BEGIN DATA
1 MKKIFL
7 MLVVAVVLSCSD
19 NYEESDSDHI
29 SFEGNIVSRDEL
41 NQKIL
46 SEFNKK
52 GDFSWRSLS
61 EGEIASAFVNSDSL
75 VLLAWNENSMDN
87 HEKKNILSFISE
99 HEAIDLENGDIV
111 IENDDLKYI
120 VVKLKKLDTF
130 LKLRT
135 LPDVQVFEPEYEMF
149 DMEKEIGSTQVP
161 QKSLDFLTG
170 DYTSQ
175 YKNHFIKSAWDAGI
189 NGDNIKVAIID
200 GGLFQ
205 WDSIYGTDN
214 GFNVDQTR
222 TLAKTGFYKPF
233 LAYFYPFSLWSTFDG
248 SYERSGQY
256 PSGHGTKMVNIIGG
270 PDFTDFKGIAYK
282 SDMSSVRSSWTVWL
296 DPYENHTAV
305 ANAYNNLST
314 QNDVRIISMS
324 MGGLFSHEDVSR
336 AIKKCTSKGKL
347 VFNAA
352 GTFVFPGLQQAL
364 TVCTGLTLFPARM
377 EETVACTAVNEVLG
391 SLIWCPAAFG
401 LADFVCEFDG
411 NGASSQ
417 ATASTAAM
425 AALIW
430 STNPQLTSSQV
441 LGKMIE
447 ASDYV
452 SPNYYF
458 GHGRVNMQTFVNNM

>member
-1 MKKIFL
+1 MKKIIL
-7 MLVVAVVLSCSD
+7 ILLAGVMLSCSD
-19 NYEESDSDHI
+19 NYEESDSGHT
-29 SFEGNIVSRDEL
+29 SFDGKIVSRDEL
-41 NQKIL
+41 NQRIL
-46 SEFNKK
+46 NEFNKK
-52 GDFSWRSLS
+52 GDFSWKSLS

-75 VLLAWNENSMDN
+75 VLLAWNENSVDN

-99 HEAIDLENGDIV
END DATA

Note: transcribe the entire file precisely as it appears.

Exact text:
1 MKKIFL
7 MLVVAVVLSCSD
19 NYEESDSDHI
29 SFEGNIVSRDEL
41 NQKIL
46 SEFNKK
52 GDFSWRSLS
61 EGEIASAFVNSDSL
75 VLLAWNENSMDN
87 HEKKNILSFISE
99 HEAIDLENGDIV
111 IENDDLKYI
120 VVKLKKLDTF
130 LKLRT
135 LPDVQVFEPEYEMF
149 DMEKEIGSTQVP
161 QKSLDFLTG
170 DYTSQ
175 YKNHFIKSAWDAGI
189 NGDNIKVAIID
200 GGLFQ
205 WDSIYGTDN
214 GFNVDQTR
222 TLAKTGFYKPF
233 LAYFYPFSLWSTFDG
248 SYERSGQY
256 PSGHGTKMVNIIGG
270 PDFTDFKGIAYK
282 SDMSSVRSSWTVWL
296 DPYENHTAV
305 ANAYNNLST
314 QNDVRIISMS
324 MGGLFSHEDVSR
336 AIKKCTSKGKL
347 VFNAA
352 GTFVFPGLQQAL
364 TVCTGLTLFPARM
377 EETVACTAVNEVLG
391 SLIWCPAAFG
401 LADFVCEFDG
411 NGASSQ
417 ATASTAAM
425 AALIW
430 STNPQLTSSQV
441 LGKMIE
447 ASDYV
452 SPNYYF
458 GHGRVNMQTFVNNM

>member
-1 MKKIFL
+1 MKKIIL
-7 MLVVAVVLSCSD
+7 ILLAGVMLSCSD
-19 NYEESDSDHI
+19 NYEESDSGHT
-29 SFEGNIVSRDEL
+29 SFDGKIVSRDEL
-41 NQKIL
+41 NQRIL
-46 SEFNKK
+46 NEFNKK
-52 GDFSWRSLS
+52 GDFSWKSLS

-75 VLLAWNENSMDN
+75 VLLAWNENSVDN

-99 HEAIDLENGDIV